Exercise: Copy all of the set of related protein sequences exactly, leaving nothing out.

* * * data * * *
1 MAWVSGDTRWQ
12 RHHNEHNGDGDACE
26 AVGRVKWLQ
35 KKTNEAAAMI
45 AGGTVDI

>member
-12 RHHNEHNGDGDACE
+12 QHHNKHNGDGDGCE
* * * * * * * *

1 MAWVSGDTRWQ
12 RHHNEHNGDGDACE
26 AVGRVKWLQ
35 KKTNEAAAMI
45 AGGTVDI

>member
-12 RHHNEHNGDGDACE
+12 QHHNKHNGDGDGCE